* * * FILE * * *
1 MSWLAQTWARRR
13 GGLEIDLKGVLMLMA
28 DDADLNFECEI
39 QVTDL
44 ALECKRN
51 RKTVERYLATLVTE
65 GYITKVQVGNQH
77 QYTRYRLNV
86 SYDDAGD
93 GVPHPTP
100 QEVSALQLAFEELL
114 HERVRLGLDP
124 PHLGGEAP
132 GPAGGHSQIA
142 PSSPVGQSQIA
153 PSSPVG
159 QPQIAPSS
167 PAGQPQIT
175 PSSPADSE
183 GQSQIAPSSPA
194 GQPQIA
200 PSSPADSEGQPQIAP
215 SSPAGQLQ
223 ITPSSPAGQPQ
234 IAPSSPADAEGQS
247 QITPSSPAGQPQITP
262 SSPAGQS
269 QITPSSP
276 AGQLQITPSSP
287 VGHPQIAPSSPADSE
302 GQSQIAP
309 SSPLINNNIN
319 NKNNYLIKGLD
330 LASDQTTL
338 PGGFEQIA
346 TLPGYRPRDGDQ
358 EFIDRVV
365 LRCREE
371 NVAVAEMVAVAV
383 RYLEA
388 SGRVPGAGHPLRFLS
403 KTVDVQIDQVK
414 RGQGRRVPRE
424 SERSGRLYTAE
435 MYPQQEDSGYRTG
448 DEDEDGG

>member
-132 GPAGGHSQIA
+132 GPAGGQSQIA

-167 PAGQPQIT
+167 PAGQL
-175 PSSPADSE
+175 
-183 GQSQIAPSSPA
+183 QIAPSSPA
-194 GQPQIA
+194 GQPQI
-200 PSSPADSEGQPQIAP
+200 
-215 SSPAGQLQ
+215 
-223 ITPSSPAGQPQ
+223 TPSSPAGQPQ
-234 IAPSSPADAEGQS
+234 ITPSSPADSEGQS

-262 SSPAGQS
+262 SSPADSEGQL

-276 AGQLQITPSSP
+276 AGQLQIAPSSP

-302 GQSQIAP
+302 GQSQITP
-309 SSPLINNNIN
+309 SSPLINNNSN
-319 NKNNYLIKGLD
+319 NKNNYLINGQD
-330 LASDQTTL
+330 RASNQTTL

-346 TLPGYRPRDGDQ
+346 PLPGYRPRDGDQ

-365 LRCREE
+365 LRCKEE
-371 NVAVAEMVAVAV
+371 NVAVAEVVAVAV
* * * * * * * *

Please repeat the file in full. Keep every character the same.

1 MSWLAQTWARRR
13 GGLEIDLKGVLMLMA
28 DDADLNFECEI
39 QVTDL
44 ALECKRN
51 RKTVERYLATLVTE
65 GYITKVQVGNQH
77 QYTRYRLNV
86 SYDDAGD
93 GVPHPTP
100 QEVSALQLAFEELL
114 HERVRLGLDP
124 PHLGGEAP
132 GPAGGHSQIA
142 PSSPVGQSQIA
153 PSSPVG
159 QPQIAPSS
167 PAGQPQIT
175 PSSPADSE
183 GQSQIAPSSPA
194 GQPQIA
200 PSSPADSEGQPQIAP
215 SSPAGQLQ
223 ITPSSPAGQPQ
234 IAPSSPADAEGQS
247 QITPSSPAGQPQITP
262 SSPAGQS
269 QITPSSP
276 AGQLQITPSSP
287 VGHPQIAPSSPADSE
302 GQSQIAP
309 SSPLINNNIN
319 NKNNYLIKGLD
330 LASDQTTL
338 PGGFEQIA
346 TLPGYRPRDGDQ
358 EFIDRVV
365 LRCREE
371 NVAVAEMVAVAV
383 RYLEA
388 SGRVPGAGHPLRFLS
403 KTVDVQIDQVK
414 RGQGRRVPRE
424 SERSGRLYTAE
435 MYPQQEDSGYRTG
448 DEDEDGG

>member
-132 GPAGGHSQIA
+132 GPAGGQSQIA

-167 PAGQPQIT
+167 PAGQL
-175 PSSPADSE
+175 
-183 GQSQIAPSSPA
+183 QIAPSSPA
-194 GQPQIA
+194 GQPQI
-200 PSSPADSEGQPQIAP
+200 
-215 SSPAGQLQ
+215 
-223 ITPSSPAGQPQ
+223 TPSSPAGQPQ
-234 IAPSSPADAEGQS
+234 ITPSSPADSEGQS

-262 SSPAGQS
+262 SSPADSEGQL

-276 AGQLQITPSSP
+276 AGQLQIAPSSP

-302 GQSQIAP
+302 GQSQITP
-309 SSPLINNNIN
+309 SSPLINNNSN
-319 NKNNYLIKGLD
+319 NKNNYLINGQD
-330 LASDQTTL
+330 RASNQTTL

-346 TLPGYRPRDGDQ
+346 PLPGYRPRDGDQ

-365 LRCREE
+365 LRCKEE
-371 NVAVAEMVAVAV
+371 NVAVAEVVAVAV